The Latest BIG News from Microsoft, Twilio, Salesforce, & Zoom

Catch up on some of the most popular stories from the last week that you may have missed

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BIG CX NEWS - BIG Customer experience news from CX Today
Contact CentreLatest News

Published: January 19, 2024

Charlie Mitchell

From Microsoft pushing GenAI into contact centers to another app shutdown at Twilio, here are some extracts from our most popular news stories over the last seven days.

Microsoft Gives Copilot to Its Enterprise CCaaS Customers, Whether They Want It or Not

Tomorrow, Microsoft will release an update to enable and install Copilot automatically across Dynamics 365 Customer Service Enterprise environments.

The update will impact Microsoft’s CCaaS customers in its Australia, UK, and US regions.

After the installation, each customer will find Copilot available on the contact center agent desktop “by default”.

At first, this default Copilot will only include case and conversation summarization features, which aim to standardize and accelerate post-call processing for agents.

However, other Copilot features – including the capability to auto-generate emails for agents – are not part of this update.

As such, Microsoft is giving the sizzle of its Copilot, but if contact centers want the sausage, then additional costs will come into play.

Sharing the announcement in a Microsoft blog postRushil Vora, Program Manager of Dynamics 365 Customer Service, stated:

We believe this update presents a significant opportunity to fundamentally alter the way your organization approaches service by quickly improving and enhancing the agent experience.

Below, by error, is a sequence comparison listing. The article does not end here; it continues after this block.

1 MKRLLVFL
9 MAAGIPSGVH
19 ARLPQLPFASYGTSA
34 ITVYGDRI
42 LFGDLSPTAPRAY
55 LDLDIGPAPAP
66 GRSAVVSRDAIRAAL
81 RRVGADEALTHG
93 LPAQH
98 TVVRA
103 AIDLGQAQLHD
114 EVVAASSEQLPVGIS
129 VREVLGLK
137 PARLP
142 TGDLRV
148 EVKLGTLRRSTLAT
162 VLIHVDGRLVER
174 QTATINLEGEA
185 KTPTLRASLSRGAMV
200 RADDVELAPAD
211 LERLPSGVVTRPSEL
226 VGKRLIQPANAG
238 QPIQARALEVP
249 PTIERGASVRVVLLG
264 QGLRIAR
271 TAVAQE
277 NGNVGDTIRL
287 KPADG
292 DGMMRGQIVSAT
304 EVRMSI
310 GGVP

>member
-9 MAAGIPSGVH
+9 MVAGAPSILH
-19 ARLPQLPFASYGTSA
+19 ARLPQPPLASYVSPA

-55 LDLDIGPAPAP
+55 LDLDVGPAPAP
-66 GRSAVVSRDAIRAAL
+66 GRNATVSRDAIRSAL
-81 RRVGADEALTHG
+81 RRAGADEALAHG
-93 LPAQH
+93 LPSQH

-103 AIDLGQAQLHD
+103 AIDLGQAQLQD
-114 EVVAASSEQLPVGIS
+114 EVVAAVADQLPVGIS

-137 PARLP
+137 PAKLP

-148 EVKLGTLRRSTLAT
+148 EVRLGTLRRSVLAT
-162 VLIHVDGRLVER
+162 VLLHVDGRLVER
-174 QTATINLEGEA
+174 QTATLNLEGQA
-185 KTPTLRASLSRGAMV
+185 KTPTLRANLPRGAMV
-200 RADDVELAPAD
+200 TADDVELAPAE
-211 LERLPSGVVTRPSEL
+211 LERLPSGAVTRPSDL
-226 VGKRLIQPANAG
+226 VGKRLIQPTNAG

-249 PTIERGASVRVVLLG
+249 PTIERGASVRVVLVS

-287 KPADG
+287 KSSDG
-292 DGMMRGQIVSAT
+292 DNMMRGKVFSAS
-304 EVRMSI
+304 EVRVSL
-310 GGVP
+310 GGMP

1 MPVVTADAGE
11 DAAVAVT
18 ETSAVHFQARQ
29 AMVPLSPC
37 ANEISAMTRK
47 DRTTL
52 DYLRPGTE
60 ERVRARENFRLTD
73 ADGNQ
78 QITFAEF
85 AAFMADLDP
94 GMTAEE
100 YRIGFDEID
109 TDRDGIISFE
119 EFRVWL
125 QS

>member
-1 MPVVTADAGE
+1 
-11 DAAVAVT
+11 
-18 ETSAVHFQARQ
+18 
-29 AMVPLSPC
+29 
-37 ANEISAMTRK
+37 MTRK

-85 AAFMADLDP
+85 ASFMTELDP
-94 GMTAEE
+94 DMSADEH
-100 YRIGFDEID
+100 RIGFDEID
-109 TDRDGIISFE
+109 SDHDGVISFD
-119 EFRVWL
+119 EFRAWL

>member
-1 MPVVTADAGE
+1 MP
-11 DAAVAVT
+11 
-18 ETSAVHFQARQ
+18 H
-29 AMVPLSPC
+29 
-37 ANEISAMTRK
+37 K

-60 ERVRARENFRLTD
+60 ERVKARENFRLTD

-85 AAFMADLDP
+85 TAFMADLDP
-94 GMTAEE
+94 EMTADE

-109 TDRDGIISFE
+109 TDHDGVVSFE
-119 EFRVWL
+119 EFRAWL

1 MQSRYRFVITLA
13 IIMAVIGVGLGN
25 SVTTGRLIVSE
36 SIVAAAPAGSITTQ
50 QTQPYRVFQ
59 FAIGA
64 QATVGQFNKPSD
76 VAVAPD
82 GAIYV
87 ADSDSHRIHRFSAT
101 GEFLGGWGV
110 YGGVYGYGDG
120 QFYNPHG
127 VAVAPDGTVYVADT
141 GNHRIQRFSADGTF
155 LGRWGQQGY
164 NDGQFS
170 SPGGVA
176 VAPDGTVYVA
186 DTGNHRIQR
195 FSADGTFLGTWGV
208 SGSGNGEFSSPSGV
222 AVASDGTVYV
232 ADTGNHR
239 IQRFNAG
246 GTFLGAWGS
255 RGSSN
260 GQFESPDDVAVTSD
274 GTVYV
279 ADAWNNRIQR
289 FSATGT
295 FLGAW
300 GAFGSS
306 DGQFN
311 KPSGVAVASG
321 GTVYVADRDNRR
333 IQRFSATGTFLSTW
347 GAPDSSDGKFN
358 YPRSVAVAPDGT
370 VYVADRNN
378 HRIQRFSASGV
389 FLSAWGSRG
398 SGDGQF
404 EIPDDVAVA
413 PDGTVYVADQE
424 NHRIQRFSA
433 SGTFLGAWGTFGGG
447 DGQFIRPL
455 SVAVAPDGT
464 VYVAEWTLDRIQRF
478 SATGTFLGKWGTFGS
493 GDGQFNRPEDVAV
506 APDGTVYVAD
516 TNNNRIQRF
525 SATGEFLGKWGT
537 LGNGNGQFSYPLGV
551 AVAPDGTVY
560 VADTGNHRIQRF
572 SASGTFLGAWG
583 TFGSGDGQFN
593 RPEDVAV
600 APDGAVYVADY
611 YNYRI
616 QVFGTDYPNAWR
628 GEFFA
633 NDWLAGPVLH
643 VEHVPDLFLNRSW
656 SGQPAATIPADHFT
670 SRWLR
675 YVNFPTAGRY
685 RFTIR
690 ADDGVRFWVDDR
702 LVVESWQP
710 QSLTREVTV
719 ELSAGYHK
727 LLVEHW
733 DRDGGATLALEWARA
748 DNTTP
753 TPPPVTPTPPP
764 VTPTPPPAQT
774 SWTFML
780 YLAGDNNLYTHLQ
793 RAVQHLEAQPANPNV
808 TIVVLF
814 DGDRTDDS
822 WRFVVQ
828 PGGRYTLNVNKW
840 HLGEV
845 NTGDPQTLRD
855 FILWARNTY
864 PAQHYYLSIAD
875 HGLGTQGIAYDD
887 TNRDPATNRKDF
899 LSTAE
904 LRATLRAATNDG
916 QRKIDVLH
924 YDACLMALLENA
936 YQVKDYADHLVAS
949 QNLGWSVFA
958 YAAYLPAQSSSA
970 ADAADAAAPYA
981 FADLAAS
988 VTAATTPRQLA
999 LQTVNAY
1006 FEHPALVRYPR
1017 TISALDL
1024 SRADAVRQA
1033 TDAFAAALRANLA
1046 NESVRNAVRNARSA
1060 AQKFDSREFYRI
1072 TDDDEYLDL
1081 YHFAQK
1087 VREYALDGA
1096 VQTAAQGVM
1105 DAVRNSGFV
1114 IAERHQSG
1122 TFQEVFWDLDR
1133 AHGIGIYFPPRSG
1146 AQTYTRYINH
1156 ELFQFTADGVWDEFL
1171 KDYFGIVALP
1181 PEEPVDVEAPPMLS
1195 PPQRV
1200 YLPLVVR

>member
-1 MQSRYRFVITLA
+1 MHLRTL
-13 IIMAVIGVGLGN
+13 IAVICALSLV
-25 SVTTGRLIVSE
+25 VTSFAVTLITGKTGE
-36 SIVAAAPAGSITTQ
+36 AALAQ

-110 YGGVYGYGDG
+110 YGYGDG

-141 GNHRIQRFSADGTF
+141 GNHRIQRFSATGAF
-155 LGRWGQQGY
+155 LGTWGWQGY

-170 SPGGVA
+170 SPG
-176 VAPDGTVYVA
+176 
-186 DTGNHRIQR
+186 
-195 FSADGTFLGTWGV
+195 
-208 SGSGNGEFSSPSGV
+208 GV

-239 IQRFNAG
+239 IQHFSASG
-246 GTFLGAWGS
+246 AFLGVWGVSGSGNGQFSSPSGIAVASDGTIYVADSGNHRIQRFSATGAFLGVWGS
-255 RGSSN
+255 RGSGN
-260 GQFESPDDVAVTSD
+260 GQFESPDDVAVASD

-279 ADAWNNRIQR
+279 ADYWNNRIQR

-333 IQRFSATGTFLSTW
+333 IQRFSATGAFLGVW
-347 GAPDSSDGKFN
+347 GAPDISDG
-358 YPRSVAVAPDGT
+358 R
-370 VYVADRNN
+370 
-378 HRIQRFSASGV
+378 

“This update applies only to the Copilot summarization capabilities, which integrate with service workflows and require minimal change management.” (Read on…).

The Purge Continues! Twilio to Shutter Authy’s Desktop App

In August, Twilio will shut down the desktop app for Authy, its two-factor authentication (2FA) app.

As a result, Authy will be unavailable on Windows, macOS, and Linux desktop devices.

The only surviving devices will be smartphones and Macs with M1 or M2 silicon. Users of the latter may still download the iOS version of the app.

That app generates codes every 30 seconds, which users may leverage to sign into a linked account – adding a second security layer to the authentication process.

While the likes of Microsoft and Google now offer these tools, Authy’s desktop compatibility gave Twilio a significant market differentiator.

After all, with this feature, users could sign into their accounts via the computer without switching to their phones.

As such, it comes as a surprise that Twilio is pulling the plug on this capability. Yet, the giant has to make these difficult decisions as activist investors pressure the vendor to trim its portfolio.

Twilio made no bones about its motivation to streamline, stating on Authy’s website: